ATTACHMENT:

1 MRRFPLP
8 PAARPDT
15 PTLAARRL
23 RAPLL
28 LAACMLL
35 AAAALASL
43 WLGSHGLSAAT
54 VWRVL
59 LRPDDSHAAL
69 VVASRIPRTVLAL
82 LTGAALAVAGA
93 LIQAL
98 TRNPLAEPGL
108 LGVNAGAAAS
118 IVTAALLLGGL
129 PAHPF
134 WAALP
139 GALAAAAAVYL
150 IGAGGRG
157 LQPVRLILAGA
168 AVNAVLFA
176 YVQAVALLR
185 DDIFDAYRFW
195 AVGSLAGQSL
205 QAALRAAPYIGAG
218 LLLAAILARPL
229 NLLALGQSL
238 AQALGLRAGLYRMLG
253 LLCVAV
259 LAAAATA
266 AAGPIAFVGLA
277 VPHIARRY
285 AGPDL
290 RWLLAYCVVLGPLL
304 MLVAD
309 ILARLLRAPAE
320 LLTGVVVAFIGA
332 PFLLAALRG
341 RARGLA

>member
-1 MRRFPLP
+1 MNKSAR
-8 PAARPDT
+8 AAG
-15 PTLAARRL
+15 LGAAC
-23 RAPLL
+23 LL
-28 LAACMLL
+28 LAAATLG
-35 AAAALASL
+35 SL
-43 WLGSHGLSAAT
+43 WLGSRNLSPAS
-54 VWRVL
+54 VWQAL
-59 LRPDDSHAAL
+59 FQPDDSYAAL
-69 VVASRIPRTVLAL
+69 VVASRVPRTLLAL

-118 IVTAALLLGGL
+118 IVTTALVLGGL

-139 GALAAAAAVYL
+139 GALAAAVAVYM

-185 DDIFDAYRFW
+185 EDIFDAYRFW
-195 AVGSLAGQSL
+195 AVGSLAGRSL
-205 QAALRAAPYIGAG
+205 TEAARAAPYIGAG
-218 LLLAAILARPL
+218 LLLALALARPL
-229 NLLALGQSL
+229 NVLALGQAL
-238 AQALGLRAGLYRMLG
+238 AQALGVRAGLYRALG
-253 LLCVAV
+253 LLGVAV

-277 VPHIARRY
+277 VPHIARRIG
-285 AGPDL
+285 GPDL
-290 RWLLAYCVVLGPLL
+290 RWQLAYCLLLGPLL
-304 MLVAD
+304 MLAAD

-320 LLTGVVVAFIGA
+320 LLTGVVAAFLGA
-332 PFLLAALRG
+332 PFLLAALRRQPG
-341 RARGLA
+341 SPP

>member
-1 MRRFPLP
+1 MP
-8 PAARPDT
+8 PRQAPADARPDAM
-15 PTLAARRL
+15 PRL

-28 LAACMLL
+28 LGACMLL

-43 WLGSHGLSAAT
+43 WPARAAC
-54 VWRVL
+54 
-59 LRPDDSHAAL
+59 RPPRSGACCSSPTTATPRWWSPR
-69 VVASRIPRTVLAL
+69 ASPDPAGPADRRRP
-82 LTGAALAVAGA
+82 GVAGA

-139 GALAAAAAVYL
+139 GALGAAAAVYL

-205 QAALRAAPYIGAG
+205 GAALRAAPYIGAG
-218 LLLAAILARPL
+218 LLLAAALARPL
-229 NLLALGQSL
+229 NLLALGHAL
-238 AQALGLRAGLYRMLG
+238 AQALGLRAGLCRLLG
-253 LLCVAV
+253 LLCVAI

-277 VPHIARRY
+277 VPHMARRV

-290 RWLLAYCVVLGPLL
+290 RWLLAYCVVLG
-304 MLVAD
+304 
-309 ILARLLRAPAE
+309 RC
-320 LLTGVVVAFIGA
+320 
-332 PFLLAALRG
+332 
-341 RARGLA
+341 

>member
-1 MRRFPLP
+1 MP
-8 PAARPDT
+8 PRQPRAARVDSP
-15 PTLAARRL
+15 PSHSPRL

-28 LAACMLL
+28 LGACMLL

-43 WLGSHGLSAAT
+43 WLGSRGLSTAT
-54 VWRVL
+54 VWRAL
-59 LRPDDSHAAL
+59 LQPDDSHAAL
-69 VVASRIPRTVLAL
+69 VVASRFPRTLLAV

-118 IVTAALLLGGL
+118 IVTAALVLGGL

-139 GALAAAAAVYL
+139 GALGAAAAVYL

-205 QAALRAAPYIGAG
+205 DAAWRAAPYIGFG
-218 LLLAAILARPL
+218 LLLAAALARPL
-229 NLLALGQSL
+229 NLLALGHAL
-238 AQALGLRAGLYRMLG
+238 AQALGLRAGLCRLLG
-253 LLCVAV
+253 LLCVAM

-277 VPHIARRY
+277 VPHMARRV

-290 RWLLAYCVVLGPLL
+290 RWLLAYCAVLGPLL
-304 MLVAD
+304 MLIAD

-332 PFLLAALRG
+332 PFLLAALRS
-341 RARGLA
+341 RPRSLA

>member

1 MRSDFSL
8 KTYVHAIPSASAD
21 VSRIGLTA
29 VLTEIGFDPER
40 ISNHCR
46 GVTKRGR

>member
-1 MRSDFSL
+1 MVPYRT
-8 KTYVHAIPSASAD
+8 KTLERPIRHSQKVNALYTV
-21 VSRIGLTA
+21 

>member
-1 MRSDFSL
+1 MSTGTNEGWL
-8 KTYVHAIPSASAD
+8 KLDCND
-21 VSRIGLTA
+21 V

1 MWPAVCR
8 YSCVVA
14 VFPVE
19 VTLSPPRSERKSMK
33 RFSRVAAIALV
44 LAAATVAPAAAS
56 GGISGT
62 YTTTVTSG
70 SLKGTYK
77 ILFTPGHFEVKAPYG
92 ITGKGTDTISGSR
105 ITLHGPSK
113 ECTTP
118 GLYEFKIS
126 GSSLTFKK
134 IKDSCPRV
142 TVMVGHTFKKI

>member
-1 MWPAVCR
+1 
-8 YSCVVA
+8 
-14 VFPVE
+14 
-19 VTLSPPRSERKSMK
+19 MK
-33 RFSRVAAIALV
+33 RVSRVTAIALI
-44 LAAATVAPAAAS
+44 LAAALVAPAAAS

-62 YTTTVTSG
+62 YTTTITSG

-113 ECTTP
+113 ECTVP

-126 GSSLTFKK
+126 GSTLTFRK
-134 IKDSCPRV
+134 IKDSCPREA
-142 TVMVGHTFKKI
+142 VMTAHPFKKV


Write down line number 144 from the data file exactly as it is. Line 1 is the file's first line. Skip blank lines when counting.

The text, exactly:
+15 PSHSPRL